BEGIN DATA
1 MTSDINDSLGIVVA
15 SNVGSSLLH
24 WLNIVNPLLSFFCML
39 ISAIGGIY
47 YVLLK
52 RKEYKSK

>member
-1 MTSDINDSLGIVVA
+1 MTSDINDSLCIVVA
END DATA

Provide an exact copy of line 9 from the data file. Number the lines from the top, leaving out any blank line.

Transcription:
+1 MTSDINDSLCIVVA